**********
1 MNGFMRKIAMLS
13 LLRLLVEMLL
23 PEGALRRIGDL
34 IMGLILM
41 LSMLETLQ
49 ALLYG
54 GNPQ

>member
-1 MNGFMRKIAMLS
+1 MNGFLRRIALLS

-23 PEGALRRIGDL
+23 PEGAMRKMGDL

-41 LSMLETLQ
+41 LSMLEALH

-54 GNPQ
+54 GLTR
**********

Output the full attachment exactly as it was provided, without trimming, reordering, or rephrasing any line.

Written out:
1 MNGFMRKIAMLS
13 LLRLLVEMLL
23 PEGALRRIGDL
34 IMGLILM
41 LSMLETLQ
49 ALLYG
54 GNPQ

>member
-1 MNGFMRKIAMLS
+1 MNGFLRRIALLS

-23 PEGALRRIGDL
+23 PEGAMRKMGDL

-41 LSMLETLQ
+41 LSMLEALH

-54 GNPQ
+54 GLTR